Quick-take: This is decent sci-fi that started strong and then dragged out.
Bob is a successful businessman that signed up to have his head preserved upon death and then "resurrected" if technology ever catches up to allow that to happen.
Well, you can guess what happened. It only took a bit over a century. My, oh my, how the world has changed in a 100 years. I find it completely unbelievable. Global politics, speech patterns, and world boundaries do not change that radically that quickly. The author should have slid the date an extra 300 years. If I assume 2400s instead of the 2100s, I can get on board with this.
The standard timeless sci-fi questions are asked: With so many changes to himself, is he really still Bob? At what point did he stop being Bob and become something else? Is he even "alive" ? What is "alive"? It is fairly cheap fodder that has been ran in to the ground ever since the first computers rolled out, but the author handled it well. Bob goes through his own existential crisis, and you can predict the conclusion he decides.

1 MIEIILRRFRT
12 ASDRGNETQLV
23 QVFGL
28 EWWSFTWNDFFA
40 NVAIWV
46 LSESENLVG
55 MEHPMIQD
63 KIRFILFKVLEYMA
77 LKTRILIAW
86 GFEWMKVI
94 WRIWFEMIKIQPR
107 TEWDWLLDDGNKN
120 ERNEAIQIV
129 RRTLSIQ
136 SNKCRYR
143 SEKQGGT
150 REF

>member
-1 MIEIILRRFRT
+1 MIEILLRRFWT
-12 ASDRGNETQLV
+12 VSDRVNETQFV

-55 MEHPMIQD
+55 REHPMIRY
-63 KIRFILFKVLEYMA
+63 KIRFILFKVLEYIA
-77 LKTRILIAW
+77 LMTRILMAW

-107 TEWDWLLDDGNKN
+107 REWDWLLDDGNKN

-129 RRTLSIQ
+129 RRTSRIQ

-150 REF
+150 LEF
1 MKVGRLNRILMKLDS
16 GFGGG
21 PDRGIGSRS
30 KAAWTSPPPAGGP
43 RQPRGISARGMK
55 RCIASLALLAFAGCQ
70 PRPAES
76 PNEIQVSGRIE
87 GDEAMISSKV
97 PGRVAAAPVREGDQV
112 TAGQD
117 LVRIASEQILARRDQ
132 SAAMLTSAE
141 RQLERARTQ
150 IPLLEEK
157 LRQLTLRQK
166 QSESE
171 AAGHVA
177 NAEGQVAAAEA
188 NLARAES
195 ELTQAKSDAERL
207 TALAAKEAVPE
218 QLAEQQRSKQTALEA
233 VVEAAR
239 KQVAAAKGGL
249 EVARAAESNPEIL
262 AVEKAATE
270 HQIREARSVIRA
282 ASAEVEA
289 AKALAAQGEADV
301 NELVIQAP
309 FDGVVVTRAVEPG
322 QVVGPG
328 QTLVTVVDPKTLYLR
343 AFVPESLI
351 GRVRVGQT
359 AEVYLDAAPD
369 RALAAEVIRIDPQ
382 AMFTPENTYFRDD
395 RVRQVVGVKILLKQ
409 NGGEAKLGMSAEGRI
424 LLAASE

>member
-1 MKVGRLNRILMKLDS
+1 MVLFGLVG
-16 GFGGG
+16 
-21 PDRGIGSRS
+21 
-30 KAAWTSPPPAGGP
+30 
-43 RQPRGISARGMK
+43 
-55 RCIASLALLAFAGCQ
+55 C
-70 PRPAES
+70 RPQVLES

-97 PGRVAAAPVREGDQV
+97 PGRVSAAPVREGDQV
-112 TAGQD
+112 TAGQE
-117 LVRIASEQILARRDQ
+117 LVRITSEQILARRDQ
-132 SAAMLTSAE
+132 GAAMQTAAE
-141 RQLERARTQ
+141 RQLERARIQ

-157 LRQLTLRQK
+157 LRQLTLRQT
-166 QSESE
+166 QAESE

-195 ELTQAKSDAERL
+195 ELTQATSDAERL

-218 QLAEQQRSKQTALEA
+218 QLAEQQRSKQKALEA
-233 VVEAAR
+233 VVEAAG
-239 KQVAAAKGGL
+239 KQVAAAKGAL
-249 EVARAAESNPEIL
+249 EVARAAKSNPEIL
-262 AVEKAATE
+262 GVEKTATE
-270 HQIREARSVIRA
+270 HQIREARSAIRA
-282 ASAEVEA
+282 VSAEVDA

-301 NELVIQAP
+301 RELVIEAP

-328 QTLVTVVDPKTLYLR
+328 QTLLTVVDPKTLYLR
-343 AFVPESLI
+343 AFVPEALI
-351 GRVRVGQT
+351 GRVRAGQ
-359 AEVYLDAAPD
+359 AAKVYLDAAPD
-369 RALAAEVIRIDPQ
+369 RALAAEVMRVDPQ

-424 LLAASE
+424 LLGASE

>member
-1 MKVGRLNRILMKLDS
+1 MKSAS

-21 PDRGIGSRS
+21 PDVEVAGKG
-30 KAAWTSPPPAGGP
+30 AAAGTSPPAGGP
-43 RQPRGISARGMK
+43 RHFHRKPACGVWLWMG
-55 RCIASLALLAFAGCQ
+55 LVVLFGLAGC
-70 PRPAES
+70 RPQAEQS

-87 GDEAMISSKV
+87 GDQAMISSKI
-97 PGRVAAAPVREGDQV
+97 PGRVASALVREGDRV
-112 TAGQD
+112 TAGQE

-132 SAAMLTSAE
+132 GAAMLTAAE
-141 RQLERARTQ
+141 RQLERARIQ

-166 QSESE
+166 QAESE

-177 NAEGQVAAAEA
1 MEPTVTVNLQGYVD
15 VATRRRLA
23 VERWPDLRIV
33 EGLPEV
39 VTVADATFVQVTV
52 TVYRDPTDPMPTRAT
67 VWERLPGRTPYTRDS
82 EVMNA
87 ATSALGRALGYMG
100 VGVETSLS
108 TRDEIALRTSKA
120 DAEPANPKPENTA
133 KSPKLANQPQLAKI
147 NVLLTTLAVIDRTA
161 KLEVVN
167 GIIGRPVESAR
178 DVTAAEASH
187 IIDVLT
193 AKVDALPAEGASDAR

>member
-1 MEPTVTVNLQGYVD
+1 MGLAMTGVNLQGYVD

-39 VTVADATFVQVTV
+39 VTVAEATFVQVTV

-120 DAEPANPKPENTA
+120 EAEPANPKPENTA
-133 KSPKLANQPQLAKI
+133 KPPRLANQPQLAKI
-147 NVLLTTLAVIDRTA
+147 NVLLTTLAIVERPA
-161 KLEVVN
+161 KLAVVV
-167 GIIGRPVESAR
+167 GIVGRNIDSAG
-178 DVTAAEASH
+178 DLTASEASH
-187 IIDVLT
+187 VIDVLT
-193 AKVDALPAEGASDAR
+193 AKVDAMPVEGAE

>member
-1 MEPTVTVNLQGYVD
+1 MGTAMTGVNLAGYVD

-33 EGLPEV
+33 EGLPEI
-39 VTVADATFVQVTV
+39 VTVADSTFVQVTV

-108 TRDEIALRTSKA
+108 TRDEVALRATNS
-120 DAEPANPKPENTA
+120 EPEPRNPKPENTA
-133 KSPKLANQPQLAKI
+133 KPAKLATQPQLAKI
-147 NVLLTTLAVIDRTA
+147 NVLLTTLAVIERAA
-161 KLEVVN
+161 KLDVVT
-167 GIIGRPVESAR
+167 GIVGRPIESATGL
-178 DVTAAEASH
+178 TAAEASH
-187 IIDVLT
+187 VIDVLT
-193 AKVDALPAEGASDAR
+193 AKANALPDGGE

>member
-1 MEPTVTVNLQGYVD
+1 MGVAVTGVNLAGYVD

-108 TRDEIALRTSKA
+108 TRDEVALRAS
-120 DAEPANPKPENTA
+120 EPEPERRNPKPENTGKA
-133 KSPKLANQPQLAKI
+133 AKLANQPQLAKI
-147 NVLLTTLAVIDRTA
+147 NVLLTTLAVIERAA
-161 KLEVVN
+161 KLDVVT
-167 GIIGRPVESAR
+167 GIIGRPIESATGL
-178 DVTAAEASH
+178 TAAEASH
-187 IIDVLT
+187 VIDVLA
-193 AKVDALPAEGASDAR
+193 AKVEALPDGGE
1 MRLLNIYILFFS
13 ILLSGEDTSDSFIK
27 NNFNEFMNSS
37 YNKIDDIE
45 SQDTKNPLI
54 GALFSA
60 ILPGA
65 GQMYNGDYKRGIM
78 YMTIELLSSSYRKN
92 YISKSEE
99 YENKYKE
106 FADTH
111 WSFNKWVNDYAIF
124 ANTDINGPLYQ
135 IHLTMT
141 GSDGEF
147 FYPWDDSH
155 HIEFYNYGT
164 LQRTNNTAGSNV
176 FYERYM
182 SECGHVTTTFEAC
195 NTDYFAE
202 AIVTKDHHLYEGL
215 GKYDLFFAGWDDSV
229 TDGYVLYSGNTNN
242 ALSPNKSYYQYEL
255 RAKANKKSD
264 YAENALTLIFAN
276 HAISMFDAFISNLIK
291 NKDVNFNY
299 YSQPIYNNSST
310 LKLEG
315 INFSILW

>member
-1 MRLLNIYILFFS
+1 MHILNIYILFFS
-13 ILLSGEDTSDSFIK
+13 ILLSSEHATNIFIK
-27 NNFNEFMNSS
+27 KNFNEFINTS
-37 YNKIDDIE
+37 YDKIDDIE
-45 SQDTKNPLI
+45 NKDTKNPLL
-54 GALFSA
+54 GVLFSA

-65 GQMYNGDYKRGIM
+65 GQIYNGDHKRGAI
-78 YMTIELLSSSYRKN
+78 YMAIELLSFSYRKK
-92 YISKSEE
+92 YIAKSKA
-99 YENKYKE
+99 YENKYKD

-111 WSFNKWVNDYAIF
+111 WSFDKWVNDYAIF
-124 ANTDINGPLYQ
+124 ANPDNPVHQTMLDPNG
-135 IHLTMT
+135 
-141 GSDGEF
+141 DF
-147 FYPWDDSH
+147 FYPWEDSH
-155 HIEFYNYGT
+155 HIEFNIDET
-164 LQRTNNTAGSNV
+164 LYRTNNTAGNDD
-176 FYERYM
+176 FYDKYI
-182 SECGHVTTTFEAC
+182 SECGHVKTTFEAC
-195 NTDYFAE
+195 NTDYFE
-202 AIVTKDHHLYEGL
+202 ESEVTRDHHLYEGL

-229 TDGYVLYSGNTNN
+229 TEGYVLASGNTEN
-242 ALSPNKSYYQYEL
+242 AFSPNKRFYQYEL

My favorite part was the beginning where Bob was trying to figure out WTF was happening and how much the world has changed. I won't go in to details because these mini-reveals are the best part of the book.
Eventually, Bob makes his way to outer space, and here is where the book runs out of steam. 3/4 of the book is all about resource triaging. The human race is suffering, and with limited time, Bob needs to allocate energy towards gathering resources, finding new resources, building military, etc.
This was an enjoyable book told with decent humor, but the story is not quite strong enough for me to want Book 2. Score: 3/5.